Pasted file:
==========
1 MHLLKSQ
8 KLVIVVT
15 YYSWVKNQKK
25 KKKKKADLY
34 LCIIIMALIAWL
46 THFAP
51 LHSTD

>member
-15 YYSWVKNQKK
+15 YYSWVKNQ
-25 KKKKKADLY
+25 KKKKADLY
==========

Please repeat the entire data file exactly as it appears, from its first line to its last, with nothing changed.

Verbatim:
1 MHLLKSQ
8 KLVIVVT
15 YYSWVKNQKK
25 KKKKKADLY
34 LCIIIMALIAWL
46 THFAP
51 LHSTD

>member
-15 YYSWVKNQKK
+15 YYSWVKNQ
-25 KKKKKADLY
+25 KKKKADLY